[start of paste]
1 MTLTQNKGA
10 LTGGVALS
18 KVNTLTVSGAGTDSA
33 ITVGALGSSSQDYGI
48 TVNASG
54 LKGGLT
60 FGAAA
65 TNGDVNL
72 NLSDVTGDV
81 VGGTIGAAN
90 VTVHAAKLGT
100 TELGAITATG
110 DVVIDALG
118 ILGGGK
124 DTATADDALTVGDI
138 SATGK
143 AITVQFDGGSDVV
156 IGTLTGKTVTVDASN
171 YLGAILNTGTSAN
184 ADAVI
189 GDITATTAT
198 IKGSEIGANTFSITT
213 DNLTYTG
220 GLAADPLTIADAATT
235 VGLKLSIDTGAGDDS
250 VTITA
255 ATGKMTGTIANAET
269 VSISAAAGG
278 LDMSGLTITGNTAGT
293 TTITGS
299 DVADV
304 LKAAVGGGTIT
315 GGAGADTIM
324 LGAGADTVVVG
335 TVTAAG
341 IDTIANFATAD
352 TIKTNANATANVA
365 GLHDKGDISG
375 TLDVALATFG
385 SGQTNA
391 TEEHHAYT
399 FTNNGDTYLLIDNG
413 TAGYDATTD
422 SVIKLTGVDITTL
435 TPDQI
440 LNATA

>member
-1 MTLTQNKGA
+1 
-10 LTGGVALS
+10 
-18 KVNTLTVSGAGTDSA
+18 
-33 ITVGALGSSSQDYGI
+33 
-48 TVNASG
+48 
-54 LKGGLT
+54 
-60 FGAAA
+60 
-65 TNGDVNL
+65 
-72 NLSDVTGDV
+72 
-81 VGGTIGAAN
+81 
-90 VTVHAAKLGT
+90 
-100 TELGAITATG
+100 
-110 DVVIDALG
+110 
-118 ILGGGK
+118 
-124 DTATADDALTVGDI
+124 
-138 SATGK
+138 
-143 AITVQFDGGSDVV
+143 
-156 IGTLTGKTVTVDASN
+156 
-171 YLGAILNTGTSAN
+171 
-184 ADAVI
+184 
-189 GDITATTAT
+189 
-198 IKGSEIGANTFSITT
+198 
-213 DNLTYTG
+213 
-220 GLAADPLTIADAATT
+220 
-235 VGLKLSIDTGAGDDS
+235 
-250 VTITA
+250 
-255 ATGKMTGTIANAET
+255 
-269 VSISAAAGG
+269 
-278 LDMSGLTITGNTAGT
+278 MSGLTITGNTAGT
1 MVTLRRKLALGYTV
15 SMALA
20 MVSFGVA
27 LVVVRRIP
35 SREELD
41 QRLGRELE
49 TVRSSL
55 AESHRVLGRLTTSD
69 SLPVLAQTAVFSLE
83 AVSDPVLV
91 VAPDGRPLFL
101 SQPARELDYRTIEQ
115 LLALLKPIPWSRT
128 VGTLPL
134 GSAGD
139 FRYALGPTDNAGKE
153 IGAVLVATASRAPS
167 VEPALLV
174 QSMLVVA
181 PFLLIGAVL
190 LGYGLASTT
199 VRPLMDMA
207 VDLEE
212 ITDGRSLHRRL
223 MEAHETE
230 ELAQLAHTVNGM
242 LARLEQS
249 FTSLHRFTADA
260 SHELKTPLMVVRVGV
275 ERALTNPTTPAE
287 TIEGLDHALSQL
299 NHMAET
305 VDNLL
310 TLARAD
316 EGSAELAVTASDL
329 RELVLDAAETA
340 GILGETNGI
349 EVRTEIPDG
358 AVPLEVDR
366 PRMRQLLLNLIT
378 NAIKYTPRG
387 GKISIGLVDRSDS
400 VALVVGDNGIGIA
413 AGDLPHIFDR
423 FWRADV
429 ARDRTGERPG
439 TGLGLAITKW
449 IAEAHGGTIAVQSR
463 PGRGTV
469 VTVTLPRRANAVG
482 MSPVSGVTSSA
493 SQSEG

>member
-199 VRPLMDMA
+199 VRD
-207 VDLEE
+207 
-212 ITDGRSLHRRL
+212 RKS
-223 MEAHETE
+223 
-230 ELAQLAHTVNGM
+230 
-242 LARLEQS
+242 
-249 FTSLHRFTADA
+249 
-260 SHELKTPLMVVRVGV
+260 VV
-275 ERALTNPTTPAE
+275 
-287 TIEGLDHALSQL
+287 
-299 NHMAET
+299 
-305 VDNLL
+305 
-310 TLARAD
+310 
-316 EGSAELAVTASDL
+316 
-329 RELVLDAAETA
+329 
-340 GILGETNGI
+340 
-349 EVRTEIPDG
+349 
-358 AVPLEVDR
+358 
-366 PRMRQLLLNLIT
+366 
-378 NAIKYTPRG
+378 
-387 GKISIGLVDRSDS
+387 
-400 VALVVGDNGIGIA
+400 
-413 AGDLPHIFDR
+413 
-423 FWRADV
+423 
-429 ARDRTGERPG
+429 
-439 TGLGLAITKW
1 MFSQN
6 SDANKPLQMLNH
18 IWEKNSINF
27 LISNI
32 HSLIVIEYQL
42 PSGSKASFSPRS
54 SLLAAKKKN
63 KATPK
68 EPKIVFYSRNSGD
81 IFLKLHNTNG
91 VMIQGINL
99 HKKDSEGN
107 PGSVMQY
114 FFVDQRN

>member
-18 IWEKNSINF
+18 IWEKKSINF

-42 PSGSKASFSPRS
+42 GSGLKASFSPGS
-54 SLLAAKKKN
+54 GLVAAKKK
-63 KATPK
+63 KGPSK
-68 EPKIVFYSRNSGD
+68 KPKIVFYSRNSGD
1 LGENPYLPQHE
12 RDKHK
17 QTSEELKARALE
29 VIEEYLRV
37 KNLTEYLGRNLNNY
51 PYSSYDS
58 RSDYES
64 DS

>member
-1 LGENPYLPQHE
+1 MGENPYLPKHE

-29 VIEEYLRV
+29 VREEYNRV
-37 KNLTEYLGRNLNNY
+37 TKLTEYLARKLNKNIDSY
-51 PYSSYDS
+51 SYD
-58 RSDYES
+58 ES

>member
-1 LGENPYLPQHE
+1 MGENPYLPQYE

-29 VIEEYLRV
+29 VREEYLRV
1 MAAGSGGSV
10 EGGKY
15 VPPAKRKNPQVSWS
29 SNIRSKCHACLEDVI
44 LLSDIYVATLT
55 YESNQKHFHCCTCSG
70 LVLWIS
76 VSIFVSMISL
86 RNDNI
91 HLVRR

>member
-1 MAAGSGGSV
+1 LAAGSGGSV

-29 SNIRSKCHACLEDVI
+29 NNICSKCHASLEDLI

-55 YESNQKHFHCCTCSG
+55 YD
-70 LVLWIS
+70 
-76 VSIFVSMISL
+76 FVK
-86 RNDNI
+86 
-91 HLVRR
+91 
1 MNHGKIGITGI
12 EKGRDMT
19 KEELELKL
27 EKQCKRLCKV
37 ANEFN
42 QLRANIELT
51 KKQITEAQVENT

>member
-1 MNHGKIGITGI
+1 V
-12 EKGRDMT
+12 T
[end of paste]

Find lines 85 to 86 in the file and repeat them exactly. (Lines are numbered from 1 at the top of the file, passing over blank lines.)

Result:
+171 
-184 ADAVI